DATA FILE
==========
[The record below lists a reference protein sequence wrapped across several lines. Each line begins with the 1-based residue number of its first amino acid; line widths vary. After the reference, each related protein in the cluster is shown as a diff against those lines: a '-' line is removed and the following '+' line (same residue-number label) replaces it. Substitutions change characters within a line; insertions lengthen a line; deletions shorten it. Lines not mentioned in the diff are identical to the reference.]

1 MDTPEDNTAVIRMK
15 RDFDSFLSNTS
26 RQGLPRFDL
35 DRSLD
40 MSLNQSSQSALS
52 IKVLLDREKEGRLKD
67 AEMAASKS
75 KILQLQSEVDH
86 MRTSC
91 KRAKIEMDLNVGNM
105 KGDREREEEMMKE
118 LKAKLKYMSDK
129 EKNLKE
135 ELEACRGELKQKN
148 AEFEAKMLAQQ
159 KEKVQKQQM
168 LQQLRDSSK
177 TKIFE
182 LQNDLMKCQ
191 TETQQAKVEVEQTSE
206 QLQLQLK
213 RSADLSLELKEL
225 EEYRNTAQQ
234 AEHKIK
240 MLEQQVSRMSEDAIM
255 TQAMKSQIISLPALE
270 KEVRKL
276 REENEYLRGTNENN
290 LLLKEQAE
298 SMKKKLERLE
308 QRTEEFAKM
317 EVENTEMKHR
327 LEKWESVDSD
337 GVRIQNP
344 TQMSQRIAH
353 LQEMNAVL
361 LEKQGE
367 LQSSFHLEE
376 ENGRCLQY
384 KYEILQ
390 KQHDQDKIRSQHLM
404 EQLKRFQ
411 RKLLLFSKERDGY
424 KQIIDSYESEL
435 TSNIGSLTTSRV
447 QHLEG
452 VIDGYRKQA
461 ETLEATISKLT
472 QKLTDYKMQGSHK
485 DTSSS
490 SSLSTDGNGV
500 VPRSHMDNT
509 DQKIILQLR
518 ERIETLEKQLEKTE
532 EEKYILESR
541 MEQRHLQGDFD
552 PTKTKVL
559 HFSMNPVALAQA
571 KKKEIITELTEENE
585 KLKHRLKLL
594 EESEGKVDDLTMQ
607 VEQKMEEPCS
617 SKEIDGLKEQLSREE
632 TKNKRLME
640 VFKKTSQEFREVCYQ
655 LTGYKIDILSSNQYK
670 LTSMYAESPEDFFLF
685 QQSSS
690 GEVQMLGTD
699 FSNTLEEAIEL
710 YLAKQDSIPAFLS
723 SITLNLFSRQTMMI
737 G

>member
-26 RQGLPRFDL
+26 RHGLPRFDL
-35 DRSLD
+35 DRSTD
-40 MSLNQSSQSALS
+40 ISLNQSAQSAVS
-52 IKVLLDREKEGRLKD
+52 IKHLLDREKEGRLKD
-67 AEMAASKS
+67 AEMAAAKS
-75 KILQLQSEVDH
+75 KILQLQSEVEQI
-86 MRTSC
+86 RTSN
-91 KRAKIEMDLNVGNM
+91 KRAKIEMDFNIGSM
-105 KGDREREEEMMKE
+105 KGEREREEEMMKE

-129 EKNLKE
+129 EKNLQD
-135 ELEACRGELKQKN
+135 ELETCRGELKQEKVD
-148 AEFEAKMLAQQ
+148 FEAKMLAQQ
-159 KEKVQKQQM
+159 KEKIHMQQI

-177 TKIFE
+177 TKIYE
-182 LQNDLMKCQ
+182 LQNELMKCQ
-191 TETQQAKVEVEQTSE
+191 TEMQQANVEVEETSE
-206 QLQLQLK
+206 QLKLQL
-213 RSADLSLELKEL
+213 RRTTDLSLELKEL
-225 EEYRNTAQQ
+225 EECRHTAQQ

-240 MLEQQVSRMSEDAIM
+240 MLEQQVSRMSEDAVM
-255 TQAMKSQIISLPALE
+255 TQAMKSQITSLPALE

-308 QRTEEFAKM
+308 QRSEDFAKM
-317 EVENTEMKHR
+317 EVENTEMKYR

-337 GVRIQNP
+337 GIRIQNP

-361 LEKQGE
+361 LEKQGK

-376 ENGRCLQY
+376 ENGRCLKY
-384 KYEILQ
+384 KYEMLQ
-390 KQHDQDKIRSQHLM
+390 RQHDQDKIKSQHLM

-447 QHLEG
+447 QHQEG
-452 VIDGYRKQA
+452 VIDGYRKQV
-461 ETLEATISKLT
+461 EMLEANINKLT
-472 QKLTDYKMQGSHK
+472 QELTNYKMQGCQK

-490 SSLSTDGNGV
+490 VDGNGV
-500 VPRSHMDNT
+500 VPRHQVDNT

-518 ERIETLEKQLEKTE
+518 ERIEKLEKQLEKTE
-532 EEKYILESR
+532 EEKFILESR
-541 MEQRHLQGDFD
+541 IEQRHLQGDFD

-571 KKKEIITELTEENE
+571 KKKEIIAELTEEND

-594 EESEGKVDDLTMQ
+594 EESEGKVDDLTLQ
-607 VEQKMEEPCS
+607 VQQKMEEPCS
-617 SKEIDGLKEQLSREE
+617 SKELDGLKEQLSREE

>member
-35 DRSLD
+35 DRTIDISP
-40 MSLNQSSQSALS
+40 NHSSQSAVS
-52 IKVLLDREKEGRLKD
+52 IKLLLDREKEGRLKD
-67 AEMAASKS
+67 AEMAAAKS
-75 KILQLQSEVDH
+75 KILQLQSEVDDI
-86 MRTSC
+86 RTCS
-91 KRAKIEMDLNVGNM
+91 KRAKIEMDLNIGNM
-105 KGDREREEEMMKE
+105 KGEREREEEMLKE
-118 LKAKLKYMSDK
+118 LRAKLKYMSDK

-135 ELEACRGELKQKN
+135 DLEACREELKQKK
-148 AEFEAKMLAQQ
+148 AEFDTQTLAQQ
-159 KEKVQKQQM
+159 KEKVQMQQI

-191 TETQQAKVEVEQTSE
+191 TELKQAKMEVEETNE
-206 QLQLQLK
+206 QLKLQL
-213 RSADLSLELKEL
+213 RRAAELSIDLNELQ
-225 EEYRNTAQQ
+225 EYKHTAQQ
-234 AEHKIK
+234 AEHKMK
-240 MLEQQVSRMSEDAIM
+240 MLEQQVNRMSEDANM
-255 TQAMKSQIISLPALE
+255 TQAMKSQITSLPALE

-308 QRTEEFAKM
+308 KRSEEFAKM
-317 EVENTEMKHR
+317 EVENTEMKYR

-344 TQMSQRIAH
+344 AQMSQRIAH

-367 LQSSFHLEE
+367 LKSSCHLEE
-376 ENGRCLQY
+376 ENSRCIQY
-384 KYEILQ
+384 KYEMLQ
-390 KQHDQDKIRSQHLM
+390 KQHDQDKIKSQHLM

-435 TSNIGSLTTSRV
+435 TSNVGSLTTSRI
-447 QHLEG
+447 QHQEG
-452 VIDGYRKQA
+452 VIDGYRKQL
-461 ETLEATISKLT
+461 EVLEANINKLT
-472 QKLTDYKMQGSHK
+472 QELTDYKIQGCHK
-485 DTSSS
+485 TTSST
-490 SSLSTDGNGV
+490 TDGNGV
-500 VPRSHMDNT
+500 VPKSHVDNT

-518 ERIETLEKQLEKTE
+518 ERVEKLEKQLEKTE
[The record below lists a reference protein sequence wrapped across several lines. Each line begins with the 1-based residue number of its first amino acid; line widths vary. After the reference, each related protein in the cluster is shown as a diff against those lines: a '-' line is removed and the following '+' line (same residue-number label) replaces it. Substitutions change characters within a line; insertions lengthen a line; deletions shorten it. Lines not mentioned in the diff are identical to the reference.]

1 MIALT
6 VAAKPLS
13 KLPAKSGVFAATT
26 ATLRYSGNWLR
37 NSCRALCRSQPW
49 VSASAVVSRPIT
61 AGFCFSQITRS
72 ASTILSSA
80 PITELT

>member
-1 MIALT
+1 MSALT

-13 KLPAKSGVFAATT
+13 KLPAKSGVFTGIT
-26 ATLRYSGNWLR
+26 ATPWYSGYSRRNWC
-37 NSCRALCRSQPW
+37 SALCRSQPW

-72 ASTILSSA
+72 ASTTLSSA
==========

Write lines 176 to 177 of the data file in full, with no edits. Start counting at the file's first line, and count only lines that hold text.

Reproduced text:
+118 LRAKLKYMSDK

-135 ELEACRGELKQKN